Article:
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Has anyone lengthed an existing bridge?

Has anyone lengthed an existing bridge?

Has anyone lengthed an existing bridge?

Has anyone lengthened an existing steel bridge? Google wasn't any help. Here's my dilemma:

I'm working on a design-build tender. The project involves a number of bridge replacements and bridge retrofits. On the retrofit bridges, the owner wants to lengthen the existing W33 stringers and keep the deck. And they don't want any sag and they don't want a rigid frame.

In the image below, the as-built bridge is cambered 3/4" to level out. One problem is trying to predict the deflection. The two professors (yes they are) who have been studying it this week don't really understand the problem. At first they're telling me the new deflection is 1 1/2", but it turned out that value is for the W33 with a completely new deck; although the net deflection would be about 3/4" (1.5" - original camber). Then they came up with a stiffened girder to hold the deflection to 3/4". To me that probably doesn't work because the girder has leveled out.

In my mind, 1)the stringer extension has to be fully shored when placing the deck, 2)a strongback has to be installed above each stringer to hold it in its vertical position while the stringer is stiffened, 3)after the shoring below the extension is released, the strongbacks can be released but it's still going to deflect, even if the original end of the stringer is jacked.

I think the only way to eliminate the sag, short of bridge replacement, is post-tensioning, which may not go over well with the owner.

RE: Has anyone lengthed an existing bridge?

What if you milled 2” off the deck, did your extension, then did a 2” concrete overlay to profile the deck so you didn’t have a sag? You could even get survey shots on the deck before profiling to see if it was even going to be an issue.

Im with you though. The only other work around I’d have is to add cover plates on the existing beams, shore the beams, do your extensions, then remove the shoring. It’s still going to deflect just like your proposal.

I’ve lengthened them in the past but deflection wasn’t a constraint for us.

RE: Has anyone lengthed an existing bridge?

BridgeEI - that's a good idea to eliminate the deck sag. Yesterday I came up with a crazy scheme to minimize the girder sag. I add the 15' of lengthening at each end but leave it as a cantilever when the deck extension is cast. I calculated that produces an upward deflection of 1/2" (original DL camber is about 3/4"); after the bearings are installed and the temporary supports are released the deflection, assuming the composite section, is a little over 0.6", leaving a 1/8" sag. As a precaution I could stiffen the bridge with side plates at the bottom of the web and reduce the deflection to about 1/2". In theory - or more like in my mind - it balances out.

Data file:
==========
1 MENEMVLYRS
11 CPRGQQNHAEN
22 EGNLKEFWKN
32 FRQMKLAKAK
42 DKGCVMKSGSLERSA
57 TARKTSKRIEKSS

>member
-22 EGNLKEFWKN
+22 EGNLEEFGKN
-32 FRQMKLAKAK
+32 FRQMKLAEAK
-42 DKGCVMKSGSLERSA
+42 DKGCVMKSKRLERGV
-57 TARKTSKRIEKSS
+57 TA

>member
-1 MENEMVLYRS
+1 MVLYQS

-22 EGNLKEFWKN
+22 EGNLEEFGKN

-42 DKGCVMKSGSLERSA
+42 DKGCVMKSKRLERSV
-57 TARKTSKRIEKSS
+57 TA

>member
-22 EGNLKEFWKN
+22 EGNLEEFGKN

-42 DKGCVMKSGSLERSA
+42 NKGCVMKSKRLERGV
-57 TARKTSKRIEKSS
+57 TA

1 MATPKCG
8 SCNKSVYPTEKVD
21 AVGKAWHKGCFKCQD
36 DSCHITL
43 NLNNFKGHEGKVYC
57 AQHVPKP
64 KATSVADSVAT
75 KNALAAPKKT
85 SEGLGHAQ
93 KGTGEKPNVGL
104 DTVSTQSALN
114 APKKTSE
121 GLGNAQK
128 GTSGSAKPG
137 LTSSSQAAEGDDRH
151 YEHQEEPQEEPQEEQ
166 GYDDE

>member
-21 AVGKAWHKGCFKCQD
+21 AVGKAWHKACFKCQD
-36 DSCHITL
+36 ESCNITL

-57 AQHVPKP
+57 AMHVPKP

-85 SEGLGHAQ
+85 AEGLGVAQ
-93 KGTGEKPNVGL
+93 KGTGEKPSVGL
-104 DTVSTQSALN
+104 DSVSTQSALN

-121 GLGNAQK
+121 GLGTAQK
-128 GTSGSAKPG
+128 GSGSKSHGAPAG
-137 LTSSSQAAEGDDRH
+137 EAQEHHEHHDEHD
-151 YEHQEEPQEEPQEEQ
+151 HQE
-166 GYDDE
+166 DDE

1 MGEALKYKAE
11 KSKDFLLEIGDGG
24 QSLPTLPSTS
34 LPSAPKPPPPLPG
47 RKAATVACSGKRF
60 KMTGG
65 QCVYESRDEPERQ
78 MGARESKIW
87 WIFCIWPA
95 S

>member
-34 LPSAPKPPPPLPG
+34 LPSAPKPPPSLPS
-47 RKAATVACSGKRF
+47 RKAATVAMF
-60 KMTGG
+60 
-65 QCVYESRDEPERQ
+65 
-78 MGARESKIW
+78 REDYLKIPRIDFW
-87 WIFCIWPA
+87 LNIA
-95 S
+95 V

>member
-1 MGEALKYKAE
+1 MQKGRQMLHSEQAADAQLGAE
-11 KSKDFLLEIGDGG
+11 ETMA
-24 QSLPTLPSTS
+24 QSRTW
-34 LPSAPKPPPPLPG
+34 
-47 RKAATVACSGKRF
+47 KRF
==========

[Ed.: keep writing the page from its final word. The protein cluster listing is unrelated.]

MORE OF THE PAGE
The bridge has vertical curve camber, (max. of 6")so no one will see the dead load sag but it was built with 14'-6" vertical clearance, which can't be reduced. I should be able to jack the superstructure an inch or two as long as I don't violate the vertical requirements for the bridge above.

RE: Has anyone lengthed an existing bridge?

That’s a pretty good idea but how would the contractor you’re dealing with handle it? In my area, they for sure would put the bearings down before casting the deck, more so out of habit.

What are the grades on the bridge? Can you jack the bridge up 6”, or some distance, and do everything else normal? If the approaches tie in then it may be more feasible.

RE: Has anyone lengthed an existing bridge?

The modified bridge will have integral abutments, no bearings. My thought was to set the end of the extended girder on blocks, after casting the deck remove the blocks to get the upward bounce; set the end of the girders then remove the temporary support.

There could be room to jack; there's a bridge above crossing perpendicular but I don't know the clearance, waiting for survey. The profile shows 15'-6" clearance, which is the minimum requirement. I'm not sure I have an inch or two to play around with. The approaches are being reconstructed so the grade won't be a problem; the plans show 6.4% grade.

RE: Has anyone lengthed an existing bridge?

I dd some studies for the widening of CBXE some years ago, but all the bridges were or frame, or simple supported.
The last solution seems feasible, but I will suggest the following changes:
1.jack up center bearings approximately 1.5" up
2. set extended girders on new integral abutment and connect to existing girders
3. remove the supports at integral abutment
4. cast the extended deck
5. set the extended girders on the bearings
6. remove supports at the old abutments
I did some very preliminary calculations using simplified model and the DL deflection is approximately 0.69". As I used non-composite section properties the real deflection will be max. 50% of it, so acceptable.
You were joking about the professors?

RE: Has anyone lengthed an existing bridge?

Wiktor, thanks for your thoughts; I apologize for the late reply;. It's been a crazy week. We got clearance measurements so 1.5" of jacking could be done. We looked at a different scheme this week: Jack the girder at the existing abutment about 1"; splice it; cast the deck with the extension fully shored, then release the jacks. The deflections are acceptable. Meanwhile, the contractor has their own idea how to do things so we have to our scheme work with theirs.

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